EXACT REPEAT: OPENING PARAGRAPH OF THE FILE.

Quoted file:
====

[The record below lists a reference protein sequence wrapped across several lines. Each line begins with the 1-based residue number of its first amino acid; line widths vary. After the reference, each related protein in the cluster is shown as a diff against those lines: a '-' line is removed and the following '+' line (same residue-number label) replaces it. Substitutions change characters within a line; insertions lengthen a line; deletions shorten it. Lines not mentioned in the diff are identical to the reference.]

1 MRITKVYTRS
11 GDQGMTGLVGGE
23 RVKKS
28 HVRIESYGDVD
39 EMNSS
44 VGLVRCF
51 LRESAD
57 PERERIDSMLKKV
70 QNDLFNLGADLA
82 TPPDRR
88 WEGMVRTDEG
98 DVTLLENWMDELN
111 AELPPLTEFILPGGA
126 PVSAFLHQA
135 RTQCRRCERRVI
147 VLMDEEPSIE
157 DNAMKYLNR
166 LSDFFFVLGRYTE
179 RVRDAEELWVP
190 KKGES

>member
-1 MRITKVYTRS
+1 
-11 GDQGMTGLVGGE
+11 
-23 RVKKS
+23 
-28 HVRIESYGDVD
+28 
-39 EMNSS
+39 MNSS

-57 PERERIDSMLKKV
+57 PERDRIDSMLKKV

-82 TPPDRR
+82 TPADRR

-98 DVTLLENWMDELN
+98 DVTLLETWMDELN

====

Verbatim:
[The record below lists a reference protein sequence wrapped across several lines. Each line begins with the 1-based residue number of its first amino acid; line widths vary. After the reference, each related protein in the cluster is shown as a diff against those lines: a '-' line is removed and the following '+' line (same residue-number label) replaces it. Substitutions change characters within a line; insertions lengthen a line; deletions shorten it. Lines not mentioned in the diff are identical to the reference.]